The In Situ Death Detection Kit, Fluorescein (Roche) was used to detect DNA fragmentation. During apoptosis DNA strands break leaving the strand termini exposed. In this reaction the enzyme terminal deoxynucleotidyl transferase is used to catalyze the addition of fluorescently labeled nucleotides to free 3’-OH termini (TUNEL-reaction). The TUNEL assay was completed in accordance with the manufacturer’s instructions with a few modifications. Briefly, ookinetes were fixed onto positively charged SuperfrostPlus slides (Thermo Scientific) using neutral buffered 10% formalin solution, washed twice with PBS and stored at −20°C until further processing. Once thawed, ookinetes were permeabilized for 5 min at room temperature using 40 mM sodium citrate and 1% Titron X-100 (BDH Chemicals). One slide, which served as the positive control, was then incubated with 3U/ml DNAase 1 recombinant for 10 min to induce the breakage of DNA strands. All slides, apart from the negative control, were incubated with the TUNEL reaction mixture (freshly prepared) at 37°C for 75 min. The negative control was incubated with labeling solution only. Subsequent to staining, the slides were washed with PBS, air dried and mounted in Vectashield containing DAPI. In this study, ookinetes with stained nuclei were considered apoptotic whilst ookinetes with unstained nuclei were recorded as live. Although it is recognized that DNA fragmentation can occur during the process of necrosis, this assay was used in conjunction with other markers of apoptosis to confirm the apoptotic phenotype.
Data were analyzed using Minitab® software (version 16) or Microsoft excel. The Anderson-Darling test was used to test for normality and normally distributed data analyzed using one- way or two-way ANOVA with a general linear model for two parameters. When significant differences were found, this was followed by a Turkey’s test for paired comparisons. If data were not normally distributed they were arcsine transformed prior to performance of a one-way ANOVA. If the arcsine-transformed data were not normal they were log transformed prior to analysis. If data was not normal after both data transformations, a non-parametric, Kruskal-Wallis test was carried out on the original data.
Following previous reports that CQ induced features of apoptosis in the erythrocytic stages of P. falciparum when parasites were exposed to micromolar concentrations of the drug , the effect of incubating P. berghei ookinetes in a range of final CQ concentrations from 41.67-833.33 μM (see Figure 1) was investigated. Assays for nuclear condensation and the translocation of PS to the outer surface of the cell membrane were used to detect signs that ookinetes were dying by apoptosis. The initial experiment was repeated four times and 40 ookinetes were observed for each of the two assays. Ookinetes that were dead or in the late stages of apoptosis were detected by the influx of PI into the cell. Live ookinetes were negative for PI (compromised membrane) and for acridine orange (condensed chromatin) or annexin staining (PS translocation) respectively. Following a 2-hr incubation, the proportion of ookinetes containing nuclei with condensed chromatin increased steadily with the dose of CQ and at 833.33 μM was almost double that in control samples (58.6% and 30.1% respectively, F4,14 = 15.23, P = 0.0001). Paired comparisons showed that this increase was significantly different from the controls at 416.67 μM CQ (Figure 1A). Similarly, translocation of PS to the external leaflet of the plasma membrane was induced by CQ (F4,15 = 35.43, P = 0.0001), and was again significantly different from the control samples at 416.67 μM CQ and above (Figure 1B). Notably, different concentrations of CQ induced a similar proportion of ookinetes to exhibit chromatin condensation or annexin staining respectively. No increase in the proportion of dead ookinetes was detected in either assay (Figure 1).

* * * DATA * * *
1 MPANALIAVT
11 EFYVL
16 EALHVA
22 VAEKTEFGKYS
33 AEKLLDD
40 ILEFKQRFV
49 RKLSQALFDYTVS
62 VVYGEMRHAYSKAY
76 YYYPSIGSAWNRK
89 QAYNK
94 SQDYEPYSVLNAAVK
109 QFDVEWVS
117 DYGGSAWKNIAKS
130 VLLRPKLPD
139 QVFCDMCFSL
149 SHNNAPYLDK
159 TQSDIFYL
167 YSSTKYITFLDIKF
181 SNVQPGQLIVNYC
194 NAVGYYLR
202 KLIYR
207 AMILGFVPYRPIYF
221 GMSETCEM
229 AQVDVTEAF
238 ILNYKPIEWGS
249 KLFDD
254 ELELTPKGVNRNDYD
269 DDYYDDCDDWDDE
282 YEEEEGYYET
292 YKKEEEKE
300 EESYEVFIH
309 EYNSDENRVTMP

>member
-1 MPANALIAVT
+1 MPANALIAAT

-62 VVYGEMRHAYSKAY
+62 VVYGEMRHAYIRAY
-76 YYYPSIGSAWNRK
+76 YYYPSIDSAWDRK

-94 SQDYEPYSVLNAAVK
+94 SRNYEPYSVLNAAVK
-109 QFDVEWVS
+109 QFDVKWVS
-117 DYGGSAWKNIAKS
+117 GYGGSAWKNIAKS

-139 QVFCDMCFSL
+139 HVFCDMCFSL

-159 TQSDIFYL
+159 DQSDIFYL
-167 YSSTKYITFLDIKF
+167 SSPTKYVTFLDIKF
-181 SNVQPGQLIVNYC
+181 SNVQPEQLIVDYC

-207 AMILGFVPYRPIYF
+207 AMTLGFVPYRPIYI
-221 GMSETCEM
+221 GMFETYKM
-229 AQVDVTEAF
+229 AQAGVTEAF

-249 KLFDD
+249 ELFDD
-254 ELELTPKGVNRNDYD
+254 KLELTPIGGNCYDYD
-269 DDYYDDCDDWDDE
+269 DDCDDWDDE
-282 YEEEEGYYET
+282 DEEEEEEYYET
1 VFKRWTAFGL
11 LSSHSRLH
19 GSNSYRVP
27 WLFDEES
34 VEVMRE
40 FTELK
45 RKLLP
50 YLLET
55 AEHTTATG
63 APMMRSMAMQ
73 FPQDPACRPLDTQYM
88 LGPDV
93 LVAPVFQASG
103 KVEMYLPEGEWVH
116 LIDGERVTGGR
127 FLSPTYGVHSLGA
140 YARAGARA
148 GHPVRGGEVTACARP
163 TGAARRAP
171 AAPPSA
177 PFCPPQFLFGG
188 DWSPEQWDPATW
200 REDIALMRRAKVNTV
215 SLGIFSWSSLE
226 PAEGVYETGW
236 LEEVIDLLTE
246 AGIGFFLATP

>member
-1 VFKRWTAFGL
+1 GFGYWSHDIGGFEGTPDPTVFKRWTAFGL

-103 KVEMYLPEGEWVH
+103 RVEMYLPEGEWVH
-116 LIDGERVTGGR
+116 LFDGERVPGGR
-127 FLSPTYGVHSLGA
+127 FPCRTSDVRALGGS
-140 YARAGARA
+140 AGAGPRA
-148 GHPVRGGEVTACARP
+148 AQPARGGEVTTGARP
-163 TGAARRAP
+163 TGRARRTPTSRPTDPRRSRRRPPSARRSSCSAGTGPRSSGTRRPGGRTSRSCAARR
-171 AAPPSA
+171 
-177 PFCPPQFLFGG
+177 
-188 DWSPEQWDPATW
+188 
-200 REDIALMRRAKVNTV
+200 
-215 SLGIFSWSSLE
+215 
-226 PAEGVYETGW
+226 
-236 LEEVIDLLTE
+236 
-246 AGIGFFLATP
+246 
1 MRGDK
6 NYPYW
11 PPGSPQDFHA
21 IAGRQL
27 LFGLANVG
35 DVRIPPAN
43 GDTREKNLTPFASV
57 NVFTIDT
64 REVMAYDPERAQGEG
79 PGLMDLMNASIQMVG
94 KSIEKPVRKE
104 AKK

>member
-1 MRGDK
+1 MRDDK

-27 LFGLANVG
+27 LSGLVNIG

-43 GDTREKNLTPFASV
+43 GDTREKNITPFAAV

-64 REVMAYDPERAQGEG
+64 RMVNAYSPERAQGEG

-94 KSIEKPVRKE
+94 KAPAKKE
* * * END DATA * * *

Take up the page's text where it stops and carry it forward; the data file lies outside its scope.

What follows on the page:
To investigate further phenotypic and biochemical markers of apoptosis, ookinetes were incubated for 2 hr with 1 mM CQ dissolved in ookinete medium. In addition to chromatin condensation, three other apoptosis characteristics that had previously been observed in P. berghei ookinetes , namely: DNA fragmentation, caspase-like activity and loss of mitochondrial membrane potential were monitored. Overall, significantly more ookinetes exhibited markers of apoptosis than untreated ones (F7,38 = 56.72, p>0.001). Chloroquine again induced a significant rise in the proportion of parasites with condensed chromatin (26.14% to 63.43% P <0.05) that was a remarkably similar proportion to that produced by the highest dose (833.3 μM) in the previous experiment. Chloroquine also caused a significant increase in the number of ookinetes with an activated caspase-like cysteine protease (17.2% to 55.8% P<0.05) (Figure 2). Fewer untreated ookinetes had fragmented DNA, but this proportion also rose significantly upon treatment (9.5% to 34%, P<0.05, Figure 2). The increase in ookinetes displaying these apoptotic markers was not accompanied by a concomitant increase in loss of ΔΨm, suggesting that CQ induced apoptosis via a mitochondrial-independent pathway during these experiments. In assays where PI was used to detect ookinetes with compromised membranes, CQ did not induce a significant increase in PI + ve ookinetes. The proportion of ookinetes exhibiting different markers at the same time post-incubation (and age) descended from condensed chromatin to caspase-like activity to DNA-fragmentation.